Planning, Sequencing

The CRT industry is at a time in history when almost anyone can drive a powered chair. The question should always be, even though we can, should we? The client must have a realistic idea of the amount of equipment, the complexity of the equipment, and complexity of care it requires. A careful examination of this can avoid costly equipment abandonment.9

This person has both a sip and puff control and a joystick. The complexity of this system is not something that everyone can handle. In this case, the client was able to use a joystick indoors, but when outdoors, over bumpy surfaces, he could not maintain his hand on the joystick, so used sip and puff. The sip and puff straw was then able to remain consistently positioned relative to his mouth.

Environmental and Transportation Access

A home accessibility assessment, done by either the ATP/supplier or the therapist, must be carried out to ensure the powered wheelchair can get into and out of the home, as well as around the home where the client needs to access. Other environments that are key to the client’s participation must also be reviewed.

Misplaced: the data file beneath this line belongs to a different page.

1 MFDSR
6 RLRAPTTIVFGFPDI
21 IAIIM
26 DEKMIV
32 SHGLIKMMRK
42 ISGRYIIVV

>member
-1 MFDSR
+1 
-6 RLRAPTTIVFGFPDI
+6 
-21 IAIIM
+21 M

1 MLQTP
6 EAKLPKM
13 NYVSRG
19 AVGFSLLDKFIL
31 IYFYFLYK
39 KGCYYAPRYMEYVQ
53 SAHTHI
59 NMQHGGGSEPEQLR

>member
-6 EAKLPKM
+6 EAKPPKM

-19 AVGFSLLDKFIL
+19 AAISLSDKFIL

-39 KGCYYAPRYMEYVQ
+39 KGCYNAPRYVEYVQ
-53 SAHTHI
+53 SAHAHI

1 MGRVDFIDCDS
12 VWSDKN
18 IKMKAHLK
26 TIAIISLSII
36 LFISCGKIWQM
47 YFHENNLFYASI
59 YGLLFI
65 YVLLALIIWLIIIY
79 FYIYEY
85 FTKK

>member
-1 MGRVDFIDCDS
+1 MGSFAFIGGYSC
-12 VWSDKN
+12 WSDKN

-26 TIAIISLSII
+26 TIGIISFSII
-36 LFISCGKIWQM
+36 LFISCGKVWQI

The powered chair must be transported in the community somehow. The clinical team needs to know what this method/these methods will be. This is particularly crucial if the client is to drive a vehicle from their powered chair, as the chair will need ingress to and egress from the van, and the client will need unimpeded access to the vehicle controls. Also to be considered is the tie-down method for the chair as well as the size of the client plus the chair to be within the weight limit for the ramp/lift.